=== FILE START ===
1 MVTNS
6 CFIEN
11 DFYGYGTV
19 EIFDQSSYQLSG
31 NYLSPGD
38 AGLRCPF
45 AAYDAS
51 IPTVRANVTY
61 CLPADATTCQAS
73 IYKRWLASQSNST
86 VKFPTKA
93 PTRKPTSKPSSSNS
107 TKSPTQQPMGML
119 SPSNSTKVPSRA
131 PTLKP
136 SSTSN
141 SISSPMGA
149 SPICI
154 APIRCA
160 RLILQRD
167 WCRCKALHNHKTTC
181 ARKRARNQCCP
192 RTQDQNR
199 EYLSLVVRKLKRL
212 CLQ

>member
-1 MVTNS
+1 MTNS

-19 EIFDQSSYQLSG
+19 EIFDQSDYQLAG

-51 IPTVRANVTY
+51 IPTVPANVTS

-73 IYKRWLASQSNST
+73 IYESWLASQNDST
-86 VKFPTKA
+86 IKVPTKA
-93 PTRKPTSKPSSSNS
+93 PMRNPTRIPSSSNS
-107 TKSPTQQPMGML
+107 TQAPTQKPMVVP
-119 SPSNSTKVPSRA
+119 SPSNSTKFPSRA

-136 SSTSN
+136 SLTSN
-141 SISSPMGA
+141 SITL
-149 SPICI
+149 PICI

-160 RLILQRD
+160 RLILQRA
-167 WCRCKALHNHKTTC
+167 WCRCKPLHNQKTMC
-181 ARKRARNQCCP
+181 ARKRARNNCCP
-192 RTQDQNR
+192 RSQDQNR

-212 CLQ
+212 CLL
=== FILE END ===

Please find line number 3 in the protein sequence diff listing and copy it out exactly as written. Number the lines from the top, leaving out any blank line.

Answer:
11 DFYGYGTV